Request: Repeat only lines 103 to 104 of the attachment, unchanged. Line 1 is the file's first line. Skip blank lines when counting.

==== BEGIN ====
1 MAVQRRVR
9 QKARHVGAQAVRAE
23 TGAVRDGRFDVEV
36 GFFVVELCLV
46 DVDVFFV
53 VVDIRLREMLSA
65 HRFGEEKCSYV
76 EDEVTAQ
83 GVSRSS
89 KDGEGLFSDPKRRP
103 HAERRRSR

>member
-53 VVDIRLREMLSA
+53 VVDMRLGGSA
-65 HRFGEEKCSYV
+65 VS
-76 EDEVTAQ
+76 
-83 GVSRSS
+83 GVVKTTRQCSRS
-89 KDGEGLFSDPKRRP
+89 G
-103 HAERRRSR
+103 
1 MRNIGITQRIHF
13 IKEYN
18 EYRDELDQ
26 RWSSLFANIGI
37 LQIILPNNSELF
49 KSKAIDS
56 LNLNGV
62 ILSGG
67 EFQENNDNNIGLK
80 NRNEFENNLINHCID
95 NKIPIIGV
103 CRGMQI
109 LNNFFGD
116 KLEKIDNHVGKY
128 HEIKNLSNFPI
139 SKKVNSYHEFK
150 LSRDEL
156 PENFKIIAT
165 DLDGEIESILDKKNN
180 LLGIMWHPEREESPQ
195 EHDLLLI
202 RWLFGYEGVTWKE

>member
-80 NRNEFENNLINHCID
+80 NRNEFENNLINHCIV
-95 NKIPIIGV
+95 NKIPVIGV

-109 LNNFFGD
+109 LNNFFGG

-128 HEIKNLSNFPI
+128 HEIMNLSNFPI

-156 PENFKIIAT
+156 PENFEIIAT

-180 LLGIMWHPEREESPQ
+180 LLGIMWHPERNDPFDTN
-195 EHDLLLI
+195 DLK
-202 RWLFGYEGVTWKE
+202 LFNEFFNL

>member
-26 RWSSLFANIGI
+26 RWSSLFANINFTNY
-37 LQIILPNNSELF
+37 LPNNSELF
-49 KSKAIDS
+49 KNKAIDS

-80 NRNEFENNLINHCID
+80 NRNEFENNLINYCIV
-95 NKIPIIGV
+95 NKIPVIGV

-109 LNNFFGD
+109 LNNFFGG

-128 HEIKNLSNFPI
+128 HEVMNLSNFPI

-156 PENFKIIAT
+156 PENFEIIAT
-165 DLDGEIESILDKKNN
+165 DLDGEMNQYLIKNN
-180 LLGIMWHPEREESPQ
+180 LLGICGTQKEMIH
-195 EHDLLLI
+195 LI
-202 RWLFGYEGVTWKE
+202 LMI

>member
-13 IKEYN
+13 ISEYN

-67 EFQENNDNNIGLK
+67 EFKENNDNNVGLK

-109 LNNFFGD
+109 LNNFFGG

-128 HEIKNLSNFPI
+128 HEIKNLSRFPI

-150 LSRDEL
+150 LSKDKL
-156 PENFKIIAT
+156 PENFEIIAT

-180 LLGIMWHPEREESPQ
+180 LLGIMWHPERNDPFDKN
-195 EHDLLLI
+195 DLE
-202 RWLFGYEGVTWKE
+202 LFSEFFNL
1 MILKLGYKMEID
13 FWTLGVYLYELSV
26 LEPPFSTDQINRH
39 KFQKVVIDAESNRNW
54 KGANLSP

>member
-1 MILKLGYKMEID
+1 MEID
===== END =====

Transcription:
+180 LLGIMWHPERNDPFDKN
-195 EHDLLLI